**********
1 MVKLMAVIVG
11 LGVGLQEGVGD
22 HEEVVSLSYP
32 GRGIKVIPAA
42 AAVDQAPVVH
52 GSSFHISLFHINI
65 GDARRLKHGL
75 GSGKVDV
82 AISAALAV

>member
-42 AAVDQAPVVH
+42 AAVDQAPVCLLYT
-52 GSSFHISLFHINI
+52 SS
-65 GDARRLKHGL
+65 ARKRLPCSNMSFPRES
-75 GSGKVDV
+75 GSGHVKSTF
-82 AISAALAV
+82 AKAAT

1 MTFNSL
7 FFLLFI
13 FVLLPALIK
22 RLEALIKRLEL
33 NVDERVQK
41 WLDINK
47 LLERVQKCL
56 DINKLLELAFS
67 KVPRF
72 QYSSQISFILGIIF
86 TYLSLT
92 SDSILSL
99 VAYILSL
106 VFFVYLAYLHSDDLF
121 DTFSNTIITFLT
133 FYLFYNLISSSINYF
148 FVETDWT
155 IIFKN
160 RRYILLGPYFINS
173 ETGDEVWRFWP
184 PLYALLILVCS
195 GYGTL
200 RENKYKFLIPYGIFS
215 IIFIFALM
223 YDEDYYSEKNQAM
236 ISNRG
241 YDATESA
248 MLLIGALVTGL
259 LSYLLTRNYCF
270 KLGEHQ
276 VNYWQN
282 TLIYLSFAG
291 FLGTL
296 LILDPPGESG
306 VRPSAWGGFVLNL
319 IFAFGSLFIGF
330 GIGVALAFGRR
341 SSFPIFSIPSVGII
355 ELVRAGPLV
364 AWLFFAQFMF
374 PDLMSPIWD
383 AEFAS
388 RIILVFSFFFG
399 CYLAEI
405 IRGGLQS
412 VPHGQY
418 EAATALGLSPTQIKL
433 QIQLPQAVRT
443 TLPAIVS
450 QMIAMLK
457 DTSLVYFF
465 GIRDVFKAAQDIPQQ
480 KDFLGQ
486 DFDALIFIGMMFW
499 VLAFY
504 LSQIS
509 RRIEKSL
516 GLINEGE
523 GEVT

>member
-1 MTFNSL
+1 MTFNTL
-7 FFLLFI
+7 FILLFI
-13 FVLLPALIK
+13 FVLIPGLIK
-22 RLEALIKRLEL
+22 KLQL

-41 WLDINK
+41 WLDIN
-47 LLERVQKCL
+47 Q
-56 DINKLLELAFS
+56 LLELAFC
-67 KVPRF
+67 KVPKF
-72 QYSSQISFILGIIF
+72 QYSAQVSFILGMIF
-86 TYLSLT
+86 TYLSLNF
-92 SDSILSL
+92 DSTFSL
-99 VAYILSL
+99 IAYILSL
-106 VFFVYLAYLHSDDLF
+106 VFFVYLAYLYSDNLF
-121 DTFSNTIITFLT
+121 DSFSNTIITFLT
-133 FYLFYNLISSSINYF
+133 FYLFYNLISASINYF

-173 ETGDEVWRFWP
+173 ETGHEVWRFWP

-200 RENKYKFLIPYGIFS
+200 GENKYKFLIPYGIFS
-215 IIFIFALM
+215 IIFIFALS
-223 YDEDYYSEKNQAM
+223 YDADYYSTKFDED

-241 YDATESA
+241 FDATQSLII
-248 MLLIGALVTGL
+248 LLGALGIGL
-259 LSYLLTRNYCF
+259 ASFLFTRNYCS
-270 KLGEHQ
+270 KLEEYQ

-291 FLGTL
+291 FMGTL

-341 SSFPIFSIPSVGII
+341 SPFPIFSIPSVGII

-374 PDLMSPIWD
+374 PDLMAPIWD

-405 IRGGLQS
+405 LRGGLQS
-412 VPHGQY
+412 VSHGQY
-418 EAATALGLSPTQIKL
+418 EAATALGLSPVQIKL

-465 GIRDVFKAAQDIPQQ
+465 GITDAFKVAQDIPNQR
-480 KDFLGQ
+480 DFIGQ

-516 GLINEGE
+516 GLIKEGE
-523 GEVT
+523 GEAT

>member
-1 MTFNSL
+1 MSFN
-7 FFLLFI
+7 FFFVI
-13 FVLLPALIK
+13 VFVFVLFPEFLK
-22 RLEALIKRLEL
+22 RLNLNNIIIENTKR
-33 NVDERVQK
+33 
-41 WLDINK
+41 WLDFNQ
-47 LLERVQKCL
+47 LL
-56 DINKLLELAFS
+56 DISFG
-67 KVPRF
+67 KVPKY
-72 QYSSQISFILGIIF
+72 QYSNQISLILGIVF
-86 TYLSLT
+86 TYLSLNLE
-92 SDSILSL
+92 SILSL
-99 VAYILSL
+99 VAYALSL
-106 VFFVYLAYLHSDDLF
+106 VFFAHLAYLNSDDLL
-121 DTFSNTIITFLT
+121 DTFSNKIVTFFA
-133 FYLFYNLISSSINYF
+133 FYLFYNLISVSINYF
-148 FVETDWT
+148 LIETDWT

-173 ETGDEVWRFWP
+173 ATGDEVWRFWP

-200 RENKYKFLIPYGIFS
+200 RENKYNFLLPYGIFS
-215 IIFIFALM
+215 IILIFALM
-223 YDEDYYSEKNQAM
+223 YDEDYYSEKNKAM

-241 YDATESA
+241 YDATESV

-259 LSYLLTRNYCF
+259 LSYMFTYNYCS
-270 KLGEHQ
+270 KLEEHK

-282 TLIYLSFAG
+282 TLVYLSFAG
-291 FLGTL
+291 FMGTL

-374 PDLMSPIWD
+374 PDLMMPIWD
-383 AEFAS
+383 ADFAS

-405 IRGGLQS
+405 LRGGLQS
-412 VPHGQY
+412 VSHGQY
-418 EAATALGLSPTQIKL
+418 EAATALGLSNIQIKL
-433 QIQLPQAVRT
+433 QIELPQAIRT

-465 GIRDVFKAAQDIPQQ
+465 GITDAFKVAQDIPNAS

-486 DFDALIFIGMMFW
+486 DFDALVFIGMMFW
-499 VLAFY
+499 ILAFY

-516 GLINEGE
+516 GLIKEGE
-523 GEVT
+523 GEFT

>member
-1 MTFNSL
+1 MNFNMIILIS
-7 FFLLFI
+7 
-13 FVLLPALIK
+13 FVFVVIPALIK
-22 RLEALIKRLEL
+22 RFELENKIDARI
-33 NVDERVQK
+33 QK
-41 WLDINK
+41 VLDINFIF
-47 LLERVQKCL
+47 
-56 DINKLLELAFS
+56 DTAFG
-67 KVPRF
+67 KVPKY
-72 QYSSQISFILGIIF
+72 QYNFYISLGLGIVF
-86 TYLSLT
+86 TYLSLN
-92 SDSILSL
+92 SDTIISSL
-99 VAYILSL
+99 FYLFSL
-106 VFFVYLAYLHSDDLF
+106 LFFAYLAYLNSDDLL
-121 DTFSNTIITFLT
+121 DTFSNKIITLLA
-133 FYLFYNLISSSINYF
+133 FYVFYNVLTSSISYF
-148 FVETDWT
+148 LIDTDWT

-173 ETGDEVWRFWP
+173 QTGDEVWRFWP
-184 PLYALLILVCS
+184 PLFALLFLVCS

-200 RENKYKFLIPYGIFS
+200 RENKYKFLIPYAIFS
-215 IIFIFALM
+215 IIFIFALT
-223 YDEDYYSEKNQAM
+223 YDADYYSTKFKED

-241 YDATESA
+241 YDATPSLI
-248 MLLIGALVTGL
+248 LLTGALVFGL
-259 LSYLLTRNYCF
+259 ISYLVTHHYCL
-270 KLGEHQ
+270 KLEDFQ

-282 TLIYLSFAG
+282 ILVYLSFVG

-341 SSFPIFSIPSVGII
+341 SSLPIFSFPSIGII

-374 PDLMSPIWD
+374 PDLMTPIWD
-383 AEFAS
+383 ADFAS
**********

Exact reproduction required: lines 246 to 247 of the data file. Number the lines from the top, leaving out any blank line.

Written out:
+92 SDTIISSL
-99 VAYILSL